‘Ag-Gag’ Bills Seek to Hide Factory-Farm Health Hazards
Iowa just made it a crime to film undercover videos on farms. Utah’s state legislature passed a similar bill that has gone to the governor, who must now decide whether or not to sign it.
These “ag-gag” bills make it illegal for employees at farms and slaughterhouses to take videos and photos that can help blow the whistle on unsanitary and illegal activities that endanger public health. Such legislation has become a disturbing national trend, but PCRM’s legislative team is joining other organizations in fighting back.
PCRM recently asked citizens of New York to protect public health by opposing an “ag-gag” bill in their state. People who uncover violations of food safety, environmental protection, and animal welfare laws should be protected—not prosecuted.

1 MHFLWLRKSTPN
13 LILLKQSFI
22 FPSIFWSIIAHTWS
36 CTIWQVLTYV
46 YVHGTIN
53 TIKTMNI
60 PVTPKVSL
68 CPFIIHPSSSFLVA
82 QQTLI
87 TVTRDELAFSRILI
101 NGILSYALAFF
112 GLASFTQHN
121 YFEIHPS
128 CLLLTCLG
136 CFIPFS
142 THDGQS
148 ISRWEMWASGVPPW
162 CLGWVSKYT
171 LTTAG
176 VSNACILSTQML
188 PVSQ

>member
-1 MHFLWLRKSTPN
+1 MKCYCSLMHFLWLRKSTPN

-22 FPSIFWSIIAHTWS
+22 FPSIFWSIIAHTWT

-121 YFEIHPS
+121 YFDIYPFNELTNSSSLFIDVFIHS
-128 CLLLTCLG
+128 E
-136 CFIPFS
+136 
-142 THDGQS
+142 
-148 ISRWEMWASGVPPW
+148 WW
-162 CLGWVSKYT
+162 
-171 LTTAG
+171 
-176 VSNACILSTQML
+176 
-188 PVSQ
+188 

Undercover videos help document unsanitary conditions endured by animals raised for meat and dairy products. These unsanitary environments are profoundly inhumane—and they can also lead to public health disasters such as outbreaks of foodborne illness.
The salmonella contamination that sickened 1,500 people across the country a few years ago might have been prevented if the conditions at of one of the egg facilities at the center of the outbreak had been exposed earlier. Here are some of the conditions at that farm:
- Chicken manure piles up to 8-feet high
- “Dark liquid” manure seeping through the concrete foundations of the hen houses
- Live and dead flies “too numerous to count”
- Live and dead maggots “too numerous to count”
We’re likely to see other states introduce “ag-gag” bills in the future. But PCRM will be there to urge residents of those states to oppose such legislation and help bring about positive changes to protect the lives of humans and animals.